One Year On: Mason We Trained are Reconstructing Homes
Eka Parsad Dulal, 63, has recently finished building one house and is busy constructing two of his neighbors’ houses at Pauwa-Ward 9, Sano Sirubari VDC in Sindhupalchowk these days. He has been earning his living as a mason for the past 40 years, but little did he know how to build earthquake-resilient houses until recently. After the devastating earthquake on April 25, 2015, 9 masons in Pauwa were trained by Institution for Suitable Actions for Prosperity (ISAP) and Peace Winds Japan (PWJ) to build earthquake-resistant houses.
“For the last 40 years, we never thought about how much destruction our construction technique would uphold; we blindly followed traditional masonry that our forebears taught us” shares Dulal. Other masons, laborers, and house owners in the community share the same remorse, but the story does not end here.
The training made masons’ aware of the shortcomings in their construction methods. “After the training, we have adopted certain changes in our construction habits. Now, we know proper techniques such as need for tie-stones and methodologically tying walls with bands and so on. So, the houses we build now will not collapse easily”, said another mason, Homnath Dulal.
Masons recall that on-the-job training by building demonstration/model house, now used for early childhood development (ECD), apart from the 7-day Mason Training following the DUDBC curriculum, was the most effective method for changing their habits and practices.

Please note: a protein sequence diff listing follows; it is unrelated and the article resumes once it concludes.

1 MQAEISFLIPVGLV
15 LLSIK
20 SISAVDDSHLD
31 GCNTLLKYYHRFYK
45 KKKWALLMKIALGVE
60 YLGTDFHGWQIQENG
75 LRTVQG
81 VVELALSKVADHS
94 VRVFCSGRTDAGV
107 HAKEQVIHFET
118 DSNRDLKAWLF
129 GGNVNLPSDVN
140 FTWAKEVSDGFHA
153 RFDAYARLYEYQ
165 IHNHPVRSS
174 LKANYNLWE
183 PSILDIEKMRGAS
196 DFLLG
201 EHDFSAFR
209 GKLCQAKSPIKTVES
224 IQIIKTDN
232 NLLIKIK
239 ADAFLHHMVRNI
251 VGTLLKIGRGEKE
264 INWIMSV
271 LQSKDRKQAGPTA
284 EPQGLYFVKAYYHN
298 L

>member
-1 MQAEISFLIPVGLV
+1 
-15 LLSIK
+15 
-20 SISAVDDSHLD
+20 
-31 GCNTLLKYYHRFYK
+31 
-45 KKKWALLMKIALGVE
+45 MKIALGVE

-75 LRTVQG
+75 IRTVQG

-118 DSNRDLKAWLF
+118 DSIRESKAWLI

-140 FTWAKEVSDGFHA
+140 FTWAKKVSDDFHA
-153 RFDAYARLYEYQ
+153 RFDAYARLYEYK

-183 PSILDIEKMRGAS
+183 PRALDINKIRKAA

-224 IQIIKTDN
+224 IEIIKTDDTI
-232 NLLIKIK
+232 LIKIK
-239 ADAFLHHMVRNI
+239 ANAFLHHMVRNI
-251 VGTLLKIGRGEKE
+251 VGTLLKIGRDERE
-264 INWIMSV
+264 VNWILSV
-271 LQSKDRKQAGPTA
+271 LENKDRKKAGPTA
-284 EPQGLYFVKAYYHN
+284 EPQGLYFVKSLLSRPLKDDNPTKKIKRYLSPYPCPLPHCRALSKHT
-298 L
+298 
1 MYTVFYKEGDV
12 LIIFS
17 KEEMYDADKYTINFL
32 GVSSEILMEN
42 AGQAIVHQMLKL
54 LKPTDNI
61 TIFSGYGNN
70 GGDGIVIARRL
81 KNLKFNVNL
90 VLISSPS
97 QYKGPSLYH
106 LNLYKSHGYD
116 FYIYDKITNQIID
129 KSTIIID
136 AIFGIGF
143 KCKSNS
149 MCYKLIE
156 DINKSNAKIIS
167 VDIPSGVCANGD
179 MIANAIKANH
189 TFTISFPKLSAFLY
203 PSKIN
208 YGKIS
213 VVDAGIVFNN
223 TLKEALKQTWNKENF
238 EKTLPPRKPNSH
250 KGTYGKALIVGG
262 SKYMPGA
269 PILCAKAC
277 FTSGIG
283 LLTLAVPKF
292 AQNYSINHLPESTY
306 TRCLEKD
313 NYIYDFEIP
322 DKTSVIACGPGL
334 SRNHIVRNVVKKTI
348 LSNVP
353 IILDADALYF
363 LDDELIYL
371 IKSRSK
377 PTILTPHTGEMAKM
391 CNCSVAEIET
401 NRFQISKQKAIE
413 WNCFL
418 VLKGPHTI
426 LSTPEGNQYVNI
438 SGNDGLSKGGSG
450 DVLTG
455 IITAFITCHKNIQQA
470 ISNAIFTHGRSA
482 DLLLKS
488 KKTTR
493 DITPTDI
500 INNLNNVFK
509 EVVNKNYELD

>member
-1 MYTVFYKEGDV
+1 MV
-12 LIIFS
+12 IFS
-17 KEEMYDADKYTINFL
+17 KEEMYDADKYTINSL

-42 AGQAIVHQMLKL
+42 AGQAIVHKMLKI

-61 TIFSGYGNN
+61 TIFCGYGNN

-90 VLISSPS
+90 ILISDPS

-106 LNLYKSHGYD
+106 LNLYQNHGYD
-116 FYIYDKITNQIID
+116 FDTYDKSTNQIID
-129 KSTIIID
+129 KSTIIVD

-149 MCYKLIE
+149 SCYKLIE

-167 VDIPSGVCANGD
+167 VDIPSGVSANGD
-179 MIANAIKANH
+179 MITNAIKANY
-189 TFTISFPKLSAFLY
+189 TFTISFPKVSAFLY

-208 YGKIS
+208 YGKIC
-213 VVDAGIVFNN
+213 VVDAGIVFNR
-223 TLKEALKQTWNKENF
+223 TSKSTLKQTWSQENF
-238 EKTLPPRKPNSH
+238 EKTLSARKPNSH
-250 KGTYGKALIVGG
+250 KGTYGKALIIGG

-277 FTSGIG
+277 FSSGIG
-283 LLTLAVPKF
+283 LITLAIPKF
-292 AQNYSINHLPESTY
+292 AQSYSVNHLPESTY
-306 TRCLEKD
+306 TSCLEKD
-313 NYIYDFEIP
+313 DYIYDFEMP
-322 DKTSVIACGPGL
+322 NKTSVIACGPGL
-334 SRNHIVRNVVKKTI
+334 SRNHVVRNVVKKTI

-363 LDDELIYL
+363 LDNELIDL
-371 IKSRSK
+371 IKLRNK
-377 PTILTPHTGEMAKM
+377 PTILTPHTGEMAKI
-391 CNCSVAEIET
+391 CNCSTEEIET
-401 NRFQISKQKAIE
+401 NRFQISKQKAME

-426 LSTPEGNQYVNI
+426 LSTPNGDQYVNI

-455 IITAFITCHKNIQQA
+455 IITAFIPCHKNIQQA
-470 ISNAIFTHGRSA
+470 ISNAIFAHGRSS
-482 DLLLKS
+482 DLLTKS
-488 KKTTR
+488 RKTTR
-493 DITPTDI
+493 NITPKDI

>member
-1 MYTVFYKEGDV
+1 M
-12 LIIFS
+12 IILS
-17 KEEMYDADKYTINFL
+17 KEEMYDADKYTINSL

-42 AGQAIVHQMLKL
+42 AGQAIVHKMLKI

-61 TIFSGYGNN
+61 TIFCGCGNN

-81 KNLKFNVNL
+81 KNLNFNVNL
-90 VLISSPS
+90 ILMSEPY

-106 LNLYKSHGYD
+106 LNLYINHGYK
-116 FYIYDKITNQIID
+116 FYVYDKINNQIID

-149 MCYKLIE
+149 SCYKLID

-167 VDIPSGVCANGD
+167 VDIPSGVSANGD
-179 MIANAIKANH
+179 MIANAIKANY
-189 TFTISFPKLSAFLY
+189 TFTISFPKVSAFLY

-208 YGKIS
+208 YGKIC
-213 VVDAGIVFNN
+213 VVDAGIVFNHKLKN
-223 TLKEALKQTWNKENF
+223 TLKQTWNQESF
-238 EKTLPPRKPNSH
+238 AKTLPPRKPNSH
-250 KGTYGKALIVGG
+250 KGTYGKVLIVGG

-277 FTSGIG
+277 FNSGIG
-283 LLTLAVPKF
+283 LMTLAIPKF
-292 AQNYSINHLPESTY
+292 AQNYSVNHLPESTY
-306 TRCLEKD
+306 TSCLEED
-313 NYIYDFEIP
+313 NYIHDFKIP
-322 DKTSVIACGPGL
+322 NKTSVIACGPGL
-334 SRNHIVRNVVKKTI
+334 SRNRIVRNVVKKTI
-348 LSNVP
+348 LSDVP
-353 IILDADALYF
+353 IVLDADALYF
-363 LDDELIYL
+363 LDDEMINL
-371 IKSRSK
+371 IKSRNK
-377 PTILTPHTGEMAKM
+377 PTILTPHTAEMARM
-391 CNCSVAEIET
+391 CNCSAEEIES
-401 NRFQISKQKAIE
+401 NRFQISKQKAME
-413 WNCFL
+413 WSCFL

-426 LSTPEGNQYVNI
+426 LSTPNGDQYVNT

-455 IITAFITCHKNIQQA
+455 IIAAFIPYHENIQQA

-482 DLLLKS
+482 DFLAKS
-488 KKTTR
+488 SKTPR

“Such on-the-job training under the constant supervision of the engineers was the first opportunity to realize our construction blunders and change our traditional masonry habits,” Dulal elaborates while expressing gratitude toward the training.
Enthusiastically passing mud mortar to the laborers, Rewati Raman Dulal is very satisfied with his on-going house reconstruction. The house is being built under the supervision of masons trained by ISAP and PWJ.
He says, “I thought stone in mud mortar houses cannot resist earthquake when I saw my house collapse in front of my eyes. I had sleepless nights wondering how I would rebuild with my low income. However, once I attended the orientation on rebuilding safer houses by utilizing local resources with minimum additional materials, I now have dared to rebuild with the subsidy from the government. I am confident that this house will resist small earthquake, and will at least buy time for me to run outside if the bigger earthquake hits.”
Nearly 160 houses in Pauwa were destroyed by the earthquake. One of the trained masons, Kancha Man Thapa Magar, 59, shares that 9 trained masons will not only be rebuilding houses in Pauwa, but will also assist semi-skilled masons and laborer of neighboring VDC to rebuild upon requirement.
Training has not only helped in safer rebuilding but also has become a source of living for many. Magar now earns NRs 800 per day, while he used to earn NRs 1200 per contract for laying groundwork for biogas plants at a household level which involved days of work. Other masons now earn NRs 400 to 600 per day by building through improved techniques, while their previous income was no more than NRs 350 per day.
Mason and semi-professional masons of Irkhu VDC and Sanosirubari VDC in Sindhupalchowk were also provided similar training, and these 121 trained masons are helping to fill the demand of more than 60,000 masons for completion of reconstruction within 5 years.
Deependra Kc, Praveen Shrestha and Saugat Regmi